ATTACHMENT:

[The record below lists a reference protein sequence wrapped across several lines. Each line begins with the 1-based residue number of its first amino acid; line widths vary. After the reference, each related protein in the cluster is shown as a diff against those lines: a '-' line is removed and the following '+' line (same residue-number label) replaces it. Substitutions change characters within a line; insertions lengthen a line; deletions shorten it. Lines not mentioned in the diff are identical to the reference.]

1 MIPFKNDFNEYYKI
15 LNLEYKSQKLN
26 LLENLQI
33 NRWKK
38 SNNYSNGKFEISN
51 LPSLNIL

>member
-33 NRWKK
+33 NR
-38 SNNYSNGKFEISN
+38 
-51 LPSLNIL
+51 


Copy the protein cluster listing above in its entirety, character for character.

[The record below lists a reference protein sequence wrapped across several lines. Each line begins with the 1-based residue number of its first amino acid; line widths vary. After the reference, each related protein in the cluster is shown as a diff against those lines: a '-' line is removed and the following '+' line (same residue-number label) replaces it. Substitutions change characters within a line; insertions lengthen a line; deletions shorten it. Lines not mentioned in the diff are identical to the reference.]

1 MIPFKNDFNEYYKI
15 LNLEYKSQKLN
26 LLENLQI
33 NRWKK
38 SNNYSNGKFEISN
51 LPSLNIL

>member
-33 NRWKK
+33 NR
-38 SNNYSNGKFEISN
+38 
-51 LPSLNIL
+51 